Shatam Jeeva’s land was barren when first found in 1983 by Late Pandit Ramesh Kumar Sharma ji. He was a visionary, philanthropist and a social worker who was extremely devoted to his community. It is said that not even a single tree was present on the property at the time of its finding. The land was infertile and dry; many would term it fruitless. However, Sharma Ji was a dedicated and passionate man. By the year 1994, over one lakh trees were planted by him across this hundred-acre farm.
This intellectual property comes with a rich history. Sharma Ji carefully curated the land by importing medicinal plants and trees from all over the country, ensuring that the soil was imported with the trees, unifying fragmented cultures through them. These trees were systematically placed by first digging four-by-four feet deep holes in the ground. These holes were then filled with natural pre-watered manure. He referred to this process as giving the trees their “tiffin.” Bamboo trees were also strategically placed on the boundaries of the farm to prevent animals from entering.
These thoughts urged the Sharma Family to further contribute to society. Under the guidance of the family’s matriarch – Mrs. Anuradha Sharma Ji, a prominent social worker and activist, they decided to do what they knew best – making Ayurveda easily accessible and known throughout India and thus giving birth to Shatam Jeeva, the first wellness brand in India to emerge during the post-pandemic era.
As the farm grew, so did the concern of finding adequate water for the trees… but Sharma Ji had a plan. In the late 1980s, during the monsoon months, he noticed how a nearby dam reservoir brimmed with extra water. The idea of bringing this water into the farm struck him. But how was he to do it?
He decided to harvest this water at a time when the concept was rarely practiced. Sharma Ji was ahead of his time once again. Smaller check dams were built near the farm to bring the water closer. He chose electrical pumps to carry the extra water into the farm. But the challenge was far from over; he needed to figure out a way to distribute this water across the farm evenly. Luckily, this is where the hillock at the property came in handy. The water was directed through the hillock into the farm. Gravity drains were built to channel water to all the trees in the land.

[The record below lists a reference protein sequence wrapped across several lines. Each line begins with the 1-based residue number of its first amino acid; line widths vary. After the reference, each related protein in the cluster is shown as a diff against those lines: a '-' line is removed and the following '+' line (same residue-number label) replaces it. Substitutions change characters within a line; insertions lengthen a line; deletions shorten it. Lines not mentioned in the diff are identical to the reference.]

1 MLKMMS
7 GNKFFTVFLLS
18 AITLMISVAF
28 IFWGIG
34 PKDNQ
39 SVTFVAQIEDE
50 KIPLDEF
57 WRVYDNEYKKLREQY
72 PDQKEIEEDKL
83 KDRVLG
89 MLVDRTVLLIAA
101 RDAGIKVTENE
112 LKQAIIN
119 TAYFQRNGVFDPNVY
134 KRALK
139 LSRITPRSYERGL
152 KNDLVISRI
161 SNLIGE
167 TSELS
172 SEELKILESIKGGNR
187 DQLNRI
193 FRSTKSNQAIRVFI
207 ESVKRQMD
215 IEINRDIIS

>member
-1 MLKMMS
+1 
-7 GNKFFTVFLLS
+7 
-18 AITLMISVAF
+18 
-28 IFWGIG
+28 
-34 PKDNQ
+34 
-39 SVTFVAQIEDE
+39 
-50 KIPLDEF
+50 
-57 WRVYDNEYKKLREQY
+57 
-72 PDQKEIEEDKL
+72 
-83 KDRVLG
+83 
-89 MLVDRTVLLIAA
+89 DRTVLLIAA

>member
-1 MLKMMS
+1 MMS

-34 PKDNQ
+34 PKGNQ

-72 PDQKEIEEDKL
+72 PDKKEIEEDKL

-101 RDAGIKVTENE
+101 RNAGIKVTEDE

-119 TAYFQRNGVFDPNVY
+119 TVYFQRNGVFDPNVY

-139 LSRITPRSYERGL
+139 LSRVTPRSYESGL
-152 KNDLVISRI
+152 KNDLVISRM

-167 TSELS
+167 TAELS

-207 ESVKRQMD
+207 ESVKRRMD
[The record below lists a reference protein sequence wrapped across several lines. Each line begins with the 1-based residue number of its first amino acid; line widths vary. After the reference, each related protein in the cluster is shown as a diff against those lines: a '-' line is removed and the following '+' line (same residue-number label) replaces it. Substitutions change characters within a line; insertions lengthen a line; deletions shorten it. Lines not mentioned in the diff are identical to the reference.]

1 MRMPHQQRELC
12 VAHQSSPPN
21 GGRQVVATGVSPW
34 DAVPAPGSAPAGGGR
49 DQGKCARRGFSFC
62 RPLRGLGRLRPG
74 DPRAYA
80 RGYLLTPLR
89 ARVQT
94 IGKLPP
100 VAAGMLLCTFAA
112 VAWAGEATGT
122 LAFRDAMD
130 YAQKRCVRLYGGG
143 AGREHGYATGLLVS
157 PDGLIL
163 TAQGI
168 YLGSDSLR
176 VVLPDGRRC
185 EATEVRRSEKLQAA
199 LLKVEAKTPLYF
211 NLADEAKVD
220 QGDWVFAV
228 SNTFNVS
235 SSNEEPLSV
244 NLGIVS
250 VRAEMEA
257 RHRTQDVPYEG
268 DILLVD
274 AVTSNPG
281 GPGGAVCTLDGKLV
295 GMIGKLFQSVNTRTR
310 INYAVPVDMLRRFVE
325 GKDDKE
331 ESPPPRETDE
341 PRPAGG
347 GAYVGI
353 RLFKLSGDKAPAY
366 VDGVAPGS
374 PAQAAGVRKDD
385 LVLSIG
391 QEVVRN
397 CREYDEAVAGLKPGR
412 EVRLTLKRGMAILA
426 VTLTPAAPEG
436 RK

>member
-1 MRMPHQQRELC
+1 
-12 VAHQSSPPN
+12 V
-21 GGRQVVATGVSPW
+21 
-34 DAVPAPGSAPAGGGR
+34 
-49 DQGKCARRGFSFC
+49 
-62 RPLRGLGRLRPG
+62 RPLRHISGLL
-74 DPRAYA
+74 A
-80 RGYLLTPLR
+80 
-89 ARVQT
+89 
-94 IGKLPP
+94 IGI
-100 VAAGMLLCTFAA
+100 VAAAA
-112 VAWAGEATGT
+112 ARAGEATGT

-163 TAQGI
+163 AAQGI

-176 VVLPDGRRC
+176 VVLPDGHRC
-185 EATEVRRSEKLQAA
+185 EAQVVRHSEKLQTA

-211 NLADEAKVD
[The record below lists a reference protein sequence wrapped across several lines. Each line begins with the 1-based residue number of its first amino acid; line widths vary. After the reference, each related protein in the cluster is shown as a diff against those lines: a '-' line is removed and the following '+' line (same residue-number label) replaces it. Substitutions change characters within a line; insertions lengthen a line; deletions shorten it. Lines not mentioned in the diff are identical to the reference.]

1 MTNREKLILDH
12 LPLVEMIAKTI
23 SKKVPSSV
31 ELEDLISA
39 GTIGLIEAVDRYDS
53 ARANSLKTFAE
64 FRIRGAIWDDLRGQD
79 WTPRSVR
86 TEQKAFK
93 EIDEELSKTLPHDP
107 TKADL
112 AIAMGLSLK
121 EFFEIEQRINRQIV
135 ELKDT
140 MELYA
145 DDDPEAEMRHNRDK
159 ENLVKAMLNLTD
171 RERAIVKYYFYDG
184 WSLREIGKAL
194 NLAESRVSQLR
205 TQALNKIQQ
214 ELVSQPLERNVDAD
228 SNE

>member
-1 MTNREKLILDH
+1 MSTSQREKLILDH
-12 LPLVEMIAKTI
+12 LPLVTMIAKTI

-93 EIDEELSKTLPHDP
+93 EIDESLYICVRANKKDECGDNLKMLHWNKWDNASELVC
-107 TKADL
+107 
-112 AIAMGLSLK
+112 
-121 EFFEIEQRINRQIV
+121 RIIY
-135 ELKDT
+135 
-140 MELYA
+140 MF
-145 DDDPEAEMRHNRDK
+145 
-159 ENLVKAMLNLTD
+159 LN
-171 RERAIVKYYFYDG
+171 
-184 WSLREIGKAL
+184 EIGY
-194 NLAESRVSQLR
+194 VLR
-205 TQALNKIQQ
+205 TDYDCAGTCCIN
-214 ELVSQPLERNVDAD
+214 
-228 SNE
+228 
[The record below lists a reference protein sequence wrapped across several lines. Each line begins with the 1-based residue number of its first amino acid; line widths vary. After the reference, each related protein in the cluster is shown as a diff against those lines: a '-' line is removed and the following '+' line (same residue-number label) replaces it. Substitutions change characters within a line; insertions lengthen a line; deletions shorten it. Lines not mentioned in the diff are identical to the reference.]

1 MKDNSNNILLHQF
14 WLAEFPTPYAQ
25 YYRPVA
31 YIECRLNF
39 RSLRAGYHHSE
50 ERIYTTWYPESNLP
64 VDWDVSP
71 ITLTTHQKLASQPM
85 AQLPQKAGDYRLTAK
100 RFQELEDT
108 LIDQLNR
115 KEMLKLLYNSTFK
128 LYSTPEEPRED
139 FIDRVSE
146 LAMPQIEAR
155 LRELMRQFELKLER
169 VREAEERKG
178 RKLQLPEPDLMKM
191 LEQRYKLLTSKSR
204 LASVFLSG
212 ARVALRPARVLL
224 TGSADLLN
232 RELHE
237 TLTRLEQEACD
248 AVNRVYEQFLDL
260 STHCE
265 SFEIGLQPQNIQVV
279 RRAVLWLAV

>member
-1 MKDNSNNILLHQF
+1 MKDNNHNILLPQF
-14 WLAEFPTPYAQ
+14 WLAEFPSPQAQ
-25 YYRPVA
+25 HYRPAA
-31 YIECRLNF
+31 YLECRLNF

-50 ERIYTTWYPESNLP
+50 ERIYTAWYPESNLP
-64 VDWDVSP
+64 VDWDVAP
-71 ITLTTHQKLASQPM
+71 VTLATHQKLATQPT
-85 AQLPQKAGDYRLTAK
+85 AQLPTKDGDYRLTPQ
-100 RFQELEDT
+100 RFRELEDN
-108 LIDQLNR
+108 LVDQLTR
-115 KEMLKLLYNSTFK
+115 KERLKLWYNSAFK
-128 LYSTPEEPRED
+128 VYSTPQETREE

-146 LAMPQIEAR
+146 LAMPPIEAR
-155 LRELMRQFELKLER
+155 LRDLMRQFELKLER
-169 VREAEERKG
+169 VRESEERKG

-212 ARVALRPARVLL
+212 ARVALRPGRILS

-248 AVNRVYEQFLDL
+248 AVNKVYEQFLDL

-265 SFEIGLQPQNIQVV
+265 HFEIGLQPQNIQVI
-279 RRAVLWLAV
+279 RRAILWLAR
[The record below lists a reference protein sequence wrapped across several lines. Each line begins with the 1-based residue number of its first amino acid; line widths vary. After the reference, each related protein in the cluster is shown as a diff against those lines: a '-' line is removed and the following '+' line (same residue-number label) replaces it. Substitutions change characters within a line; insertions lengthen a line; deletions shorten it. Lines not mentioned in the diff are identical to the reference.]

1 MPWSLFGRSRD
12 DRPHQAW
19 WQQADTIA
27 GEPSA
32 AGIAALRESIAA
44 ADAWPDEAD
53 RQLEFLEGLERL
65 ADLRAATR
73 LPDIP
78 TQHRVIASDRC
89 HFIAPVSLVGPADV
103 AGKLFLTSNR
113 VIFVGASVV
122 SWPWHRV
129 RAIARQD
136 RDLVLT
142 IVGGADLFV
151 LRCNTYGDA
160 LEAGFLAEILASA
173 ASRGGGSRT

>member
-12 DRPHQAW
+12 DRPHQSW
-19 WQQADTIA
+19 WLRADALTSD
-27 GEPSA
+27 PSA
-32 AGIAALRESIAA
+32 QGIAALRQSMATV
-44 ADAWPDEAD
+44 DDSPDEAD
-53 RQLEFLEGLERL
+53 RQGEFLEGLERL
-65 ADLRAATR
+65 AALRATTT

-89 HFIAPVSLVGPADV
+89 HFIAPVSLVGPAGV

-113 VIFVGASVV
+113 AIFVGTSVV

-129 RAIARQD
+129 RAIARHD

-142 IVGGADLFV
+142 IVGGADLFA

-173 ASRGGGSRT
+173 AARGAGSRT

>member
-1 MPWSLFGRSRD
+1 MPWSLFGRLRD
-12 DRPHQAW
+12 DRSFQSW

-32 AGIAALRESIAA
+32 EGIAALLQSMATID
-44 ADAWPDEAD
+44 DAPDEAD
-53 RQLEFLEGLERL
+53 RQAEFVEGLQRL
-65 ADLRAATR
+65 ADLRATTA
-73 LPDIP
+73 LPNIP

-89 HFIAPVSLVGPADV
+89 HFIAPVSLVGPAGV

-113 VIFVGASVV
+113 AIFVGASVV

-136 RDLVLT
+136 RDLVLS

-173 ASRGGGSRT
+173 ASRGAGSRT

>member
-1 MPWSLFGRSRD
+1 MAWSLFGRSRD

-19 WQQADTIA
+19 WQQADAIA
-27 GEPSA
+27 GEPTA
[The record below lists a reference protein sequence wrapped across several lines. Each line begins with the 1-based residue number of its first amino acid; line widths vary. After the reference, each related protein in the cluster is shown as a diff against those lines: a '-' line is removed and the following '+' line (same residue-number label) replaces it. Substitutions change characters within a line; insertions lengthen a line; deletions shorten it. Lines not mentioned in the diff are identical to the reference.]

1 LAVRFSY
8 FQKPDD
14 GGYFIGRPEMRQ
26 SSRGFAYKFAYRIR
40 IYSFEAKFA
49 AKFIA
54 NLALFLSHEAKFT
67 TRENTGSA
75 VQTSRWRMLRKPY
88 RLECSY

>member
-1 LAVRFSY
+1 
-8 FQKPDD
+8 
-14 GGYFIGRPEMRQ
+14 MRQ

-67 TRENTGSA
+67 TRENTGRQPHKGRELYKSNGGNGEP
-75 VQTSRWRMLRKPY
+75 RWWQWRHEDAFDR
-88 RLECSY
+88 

Moreover, fourteen wells were dug over the years to make water easily accessible, and if all these efforts were not notable enough, Sharma Ji went an extra mile by giving the wells their “tiffin” too. Holes were dug next to the wells that served as water reservoirs to feed the wells after the monsoon seasons. These wells and drains can be found running parallelly across the entire farm, sustaining the farm’s greenery even today.
The trees on the farm were never cut. In dire weather conditions, they were replanted. They’ve been protected from animals, regularly watered, and are looked after with the same dedication even today. For the family, honouring the farm is like honouring their late father. Not only does the hundred-acre property possesses a sentimental and intellectual significance, but its roots are also deep-seated in cultural as well as spiritual singnificance.
In 1994, an event was held at the farm where the governor Moti Lal Vohra, planning commission head – Dina Nath Tiwari and all India Ayurvedic head Surendra Sharma were present. The 1,00,000th tree was planted at this conference. This event was followed by a National level Ayurvedic conference in which forest conservatives and all Indian vaids were also present. These conferences were held from time to time to discuss the progression of Ayurveda and forest conservation in India.
The medicinal ambiance created by the trees at the farm is nothing like you would have ever experienced. You can witness the love they harbour since their conception. It is felt the minute you enter the farm.